Need to make agriculture more attractive to the youth – Prof. Asenso-Okyere

Professor Kwadwo Asenso-Okyere, Director of International Food Policy Research Institute based in Ethiopia, on Wednesday advocated for the provision of incentives to attract the youth into agriculture.

He said the youth who engaged in agriculture could be provided with venture capital, tax holiday for a period, reducing the toil of farming with the introduction of labour-saving technologies, making available and accessible to the youth productivity-enhancing technologies to improve the profitability of agriculture.

Prof. Asenso-Okyere, who was a Former Vice Chancellor of University of Ghana, was delivering a lecture on the topic: ”Transforming Agriculture through the Participation of the Youth” at the on-going 62nd Annual New Year School and Conference in Accra.

The Annual New Year School and Conference which is being organised by the Institute of Continuing and Distant Education (ICDE) of the University of Ghana is on the theme: “Harnessing the Power of the Youth for Accelerated Development”.

It is being attended by participants from all walks of life to discuss and propose solutions to critical issues of both national and international importance.

He said although the agricultural sector accounted for about 35 per cent of Ghana’s Gross Domestic Product (GDP) and served as a major source of income for many households, numerous challenges in the sector had made it unattractive to the youth.

Prof. Asenso-Okyere called for improved access and security of tenure to land for the youth and a shift from the concept of making farming as a way of life to organising farming as a business to change the sector’s contribution to the nation’s GDP.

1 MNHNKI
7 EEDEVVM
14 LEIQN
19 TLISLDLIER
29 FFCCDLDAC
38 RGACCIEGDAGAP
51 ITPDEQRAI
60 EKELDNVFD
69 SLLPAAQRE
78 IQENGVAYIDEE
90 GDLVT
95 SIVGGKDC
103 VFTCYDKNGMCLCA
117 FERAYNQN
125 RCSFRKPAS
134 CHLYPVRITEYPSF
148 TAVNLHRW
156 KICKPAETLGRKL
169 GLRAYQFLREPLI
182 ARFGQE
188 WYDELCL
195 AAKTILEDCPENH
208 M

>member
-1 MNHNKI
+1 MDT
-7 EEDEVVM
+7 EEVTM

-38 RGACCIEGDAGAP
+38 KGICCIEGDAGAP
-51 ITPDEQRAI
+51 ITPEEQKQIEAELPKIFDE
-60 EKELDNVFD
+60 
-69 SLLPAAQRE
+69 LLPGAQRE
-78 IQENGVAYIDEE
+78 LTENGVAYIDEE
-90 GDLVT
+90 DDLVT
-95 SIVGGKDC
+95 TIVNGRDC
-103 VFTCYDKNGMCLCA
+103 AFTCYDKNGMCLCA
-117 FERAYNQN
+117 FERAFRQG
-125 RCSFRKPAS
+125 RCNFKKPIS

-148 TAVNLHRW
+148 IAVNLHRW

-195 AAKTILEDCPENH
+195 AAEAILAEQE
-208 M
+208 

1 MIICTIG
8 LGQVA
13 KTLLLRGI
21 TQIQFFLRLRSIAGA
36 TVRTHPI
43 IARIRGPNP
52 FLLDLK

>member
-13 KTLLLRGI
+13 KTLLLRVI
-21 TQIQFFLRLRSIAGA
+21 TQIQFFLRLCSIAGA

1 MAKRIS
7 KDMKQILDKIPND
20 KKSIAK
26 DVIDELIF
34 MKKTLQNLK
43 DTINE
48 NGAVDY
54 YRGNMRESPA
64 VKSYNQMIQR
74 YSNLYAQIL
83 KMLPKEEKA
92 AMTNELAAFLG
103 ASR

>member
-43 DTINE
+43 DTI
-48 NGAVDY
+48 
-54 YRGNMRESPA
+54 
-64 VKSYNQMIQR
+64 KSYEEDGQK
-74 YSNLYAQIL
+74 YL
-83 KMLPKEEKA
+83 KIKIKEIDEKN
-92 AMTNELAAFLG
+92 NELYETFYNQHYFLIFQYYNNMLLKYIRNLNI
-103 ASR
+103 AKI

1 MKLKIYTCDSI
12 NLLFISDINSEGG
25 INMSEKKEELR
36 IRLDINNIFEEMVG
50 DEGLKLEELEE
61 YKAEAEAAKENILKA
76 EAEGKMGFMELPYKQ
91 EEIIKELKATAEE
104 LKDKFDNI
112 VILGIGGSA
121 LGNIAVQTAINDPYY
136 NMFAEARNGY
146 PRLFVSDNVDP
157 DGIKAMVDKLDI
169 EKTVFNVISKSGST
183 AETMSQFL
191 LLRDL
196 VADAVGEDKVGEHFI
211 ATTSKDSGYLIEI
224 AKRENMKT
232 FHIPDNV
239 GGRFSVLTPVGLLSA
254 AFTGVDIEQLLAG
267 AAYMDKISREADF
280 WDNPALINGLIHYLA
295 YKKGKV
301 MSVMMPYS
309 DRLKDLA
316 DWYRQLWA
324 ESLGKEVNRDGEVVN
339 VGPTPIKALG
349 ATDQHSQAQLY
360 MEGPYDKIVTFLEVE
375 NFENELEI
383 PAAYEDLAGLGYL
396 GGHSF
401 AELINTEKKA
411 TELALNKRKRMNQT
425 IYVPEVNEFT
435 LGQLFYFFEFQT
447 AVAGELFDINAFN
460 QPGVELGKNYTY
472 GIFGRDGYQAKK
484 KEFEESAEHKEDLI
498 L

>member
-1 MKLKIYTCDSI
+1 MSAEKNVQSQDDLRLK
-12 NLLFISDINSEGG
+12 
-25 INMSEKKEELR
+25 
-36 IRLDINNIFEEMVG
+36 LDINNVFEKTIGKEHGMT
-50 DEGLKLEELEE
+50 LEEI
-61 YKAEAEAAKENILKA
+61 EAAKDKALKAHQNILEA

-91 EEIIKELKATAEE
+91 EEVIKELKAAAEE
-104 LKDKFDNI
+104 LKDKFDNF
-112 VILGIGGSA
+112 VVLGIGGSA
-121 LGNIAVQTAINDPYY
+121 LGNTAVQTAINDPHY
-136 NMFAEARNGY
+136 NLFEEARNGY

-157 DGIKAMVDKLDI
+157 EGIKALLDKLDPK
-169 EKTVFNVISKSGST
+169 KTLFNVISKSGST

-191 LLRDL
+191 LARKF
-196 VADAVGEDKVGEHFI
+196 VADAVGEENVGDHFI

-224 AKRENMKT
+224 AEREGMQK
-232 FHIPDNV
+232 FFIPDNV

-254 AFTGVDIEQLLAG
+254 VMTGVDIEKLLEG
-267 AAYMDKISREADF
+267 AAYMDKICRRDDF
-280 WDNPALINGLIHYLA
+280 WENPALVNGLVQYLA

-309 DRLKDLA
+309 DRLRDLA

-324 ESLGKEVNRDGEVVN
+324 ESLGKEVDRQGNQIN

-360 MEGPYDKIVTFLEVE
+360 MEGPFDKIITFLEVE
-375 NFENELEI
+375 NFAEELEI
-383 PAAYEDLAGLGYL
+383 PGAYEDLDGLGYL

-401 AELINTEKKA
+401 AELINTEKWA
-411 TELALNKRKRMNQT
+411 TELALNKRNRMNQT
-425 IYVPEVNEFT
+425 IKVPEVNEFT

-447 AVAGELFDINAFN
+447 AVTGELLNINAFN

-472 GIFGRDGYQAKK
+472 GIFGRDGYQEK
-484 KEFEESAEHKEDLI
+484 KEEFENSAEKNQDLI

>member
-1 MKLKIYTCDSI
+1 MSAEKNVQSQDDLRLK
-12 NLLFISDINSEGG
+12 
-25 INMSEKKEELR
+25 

He said available evidence suggested that many young people were not pursuing their livelihood in agriculture, especially as farmers, and becoming more aware of the rural-urban inequalities, aspired to achieve a standard of living not typically associated with agricultural livelihoods.

Prof. Asenso-Okyere suggested the introduction of agriculture as part of the basic school curriculum and making agribusiness management and entrepreneurship a vital component of the entire agricultural education curriculum to help to cultivate a positive image and prestige for the subject in the country.

“It is disturbing to know that students choose to study agriculture as a second best or even third best option, therefore the universities enrolment into agriculture is dwindling and the agricultural sector is not getting the number of scholars required to manage it or undertake the needed research for new technologies,” he said.

According to Prof. Asenso-Okyere, agricultural transformation in Ghana would require a change from various forms of approaches such as from family to corporate farms, private to ownership, from small to plantations, diversify agriculture, greater use of fertilizers and organic manure as well as the use of machinery instead of labour.

He noted that the Ghanaian agricultural sector was currently characterised by reduced availability of land, land degradation, mostly private family ownership, dominated by cocoa farms many of which required replanting, the farming population leading to low factor productivity and low financial returns.

“A survey conducted on cocoa farmers showed that even farmers do not want their children, who completed basic education, to venture into farming. They want them to continue their education and pick up good jobs in the cities so that they can remit them periodically and build houses for them,” he added.

Prof. Asenso-Okyere encouraged the youth to embrace the various changes in the agricultural sector using available technological advancements to enhance production in the sector for national development.

Prof. Ben Ahunu, Provost of College of Agriculture and Consumer Sciences, University of Ghana, advised the youth to be patient in whatever business venture they embarked upon.

He said farming required patience, careful planning and hard work, saying those who had been successful in life did not have their beginnings all rosy, but diligently worked hard towards such goals.

Source: GNA

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